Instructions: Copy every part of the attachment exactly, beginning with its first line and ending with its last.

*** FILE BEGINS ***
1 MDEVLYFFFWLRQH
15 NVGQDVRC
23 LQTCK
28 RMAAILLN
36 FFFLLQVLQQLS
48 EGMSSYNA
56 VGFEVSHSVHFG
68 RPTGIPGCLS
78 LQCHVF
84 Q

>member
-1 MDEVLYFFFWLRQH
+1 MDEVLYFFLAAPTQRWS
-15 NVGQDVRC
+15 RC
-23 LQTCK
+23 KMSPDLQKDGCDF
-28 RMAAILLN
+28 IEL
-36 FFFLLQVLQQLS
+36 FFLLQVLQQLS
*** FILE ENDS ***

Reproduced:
1 MDEVLYFFFWLRQH
15 NVGQDVRC
23 LQTCK
28 RMAAILLN
36 FFFLLQVLQQLS
48 EGMSSYNA
56 VGFEVSHSVHFG
68 RPTGIPGCLS
78 LQCHVF
84 Q

>member
-1 MDEVLYFFFWLRQH
+1 MDEVLYFFLAAPTQRWS
-15 NVGQDVRC
+15 RC
-23 LQTCK
+23 KMSPDLQKDGCDF
-28 RMAAILLN
+28 IEL
-36 FFFLLQVLQQLS
+36 FFLLQVLQQLS